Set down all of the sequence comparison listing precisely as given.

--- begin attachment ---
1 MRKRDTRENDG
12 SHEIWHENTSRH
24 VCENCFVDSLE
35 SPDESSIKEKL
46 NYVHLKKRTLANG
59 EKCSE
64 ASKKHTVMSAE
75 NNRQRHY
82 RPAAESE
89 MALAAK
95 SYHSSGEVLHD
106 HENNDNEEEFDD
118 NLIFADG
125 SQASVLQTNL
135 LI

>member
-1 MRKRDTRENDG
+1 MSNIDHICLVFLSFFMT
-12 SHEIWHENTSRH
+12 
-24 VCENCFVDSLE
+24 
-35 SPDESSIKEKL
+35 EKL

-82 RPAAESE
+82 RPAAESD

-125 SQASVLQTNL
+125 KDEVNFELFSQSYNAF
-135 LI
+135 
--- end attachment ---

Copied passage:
1 MRKRDTRENDG
12 SHEIWHENTSRH
24 VCENCFVDSLE
35 SPDESSIKEKL
46 NYVHLKKRTLANG
59 EKCSE
64 ASKKHTVMSAE
75 NNRQRHY
82 RPAAESE
89 MALAAK
95 SYHSSGEVLHD
106 HENNDNEEEFDD
118 NLIFADG
125 SQASVLQTNL
135 LI

>member
-1 MRKRDTRENDG
+1 MSNIDHICLVFLSFFMT
-12 SHEIWHENTSRH
+12 
-24 VCENCFVDSLE
+24 
-35 SPDESSIKEKL
+35 EKL

-82 RPAAESE
+82 RPAAESD

-125 SQASVLQTNL
+125 KDEVNFELFSQSYNAF
-135 LI
+135 